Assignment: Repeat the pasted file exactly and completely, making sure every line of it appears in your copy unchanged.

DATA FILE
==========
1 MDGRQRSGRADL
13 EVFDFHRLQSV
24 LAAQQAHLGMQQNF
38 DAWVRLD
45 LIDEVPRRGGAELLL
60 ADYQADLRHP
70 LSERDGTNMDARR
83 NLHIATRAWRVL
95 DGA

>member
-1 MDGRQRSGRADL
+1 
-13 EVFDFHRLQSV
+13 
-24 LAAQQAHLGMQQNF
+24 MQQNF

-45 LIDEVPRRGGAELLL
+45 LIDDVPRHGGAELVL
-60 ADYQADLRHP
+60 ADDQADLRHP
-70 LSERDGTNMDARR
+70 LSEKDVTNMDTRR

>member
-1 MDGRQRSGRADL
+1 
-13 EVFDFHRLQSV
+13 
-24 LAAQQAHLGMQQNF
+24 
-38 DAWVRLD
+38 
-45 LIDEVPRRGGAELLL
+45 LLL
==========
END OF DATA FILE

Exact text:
1 MDGRQRSGRADL
13 EVFDFHRLQSV
24 LAAQQAHLGMQQNF
38 DAWVRLD
45 LIDEVPRRGGAELLL
60 ADYQADLRHP
70 LSERDGTNMDARR
83 NLHIATRAWRVL
95 DGA

>member
-1 MDGRQRSGRADL
+1 
-13 EVFDFHRLQSV
+13 
-24 LAAQQAHLGMQQNF
+24 MQQNF

-45 LIDEVPRRGGAELLL
+45 LIDDVPRHGGAELVL
-60 ADYQADLRHP
+60 ADDQADLRHP
-70 LSERDGTNMDARR
+70 LSEKDVTNMDTRR

>member
-1 MDGRQRSGRADL
+1 
-13 EVFDFHRLQSV
+13 
-24 LAAQQAHLGMQQNF
+24 
-38 DAWVRLD
+38 
-45 LIDEVPRRGGAELLL
+45 LLL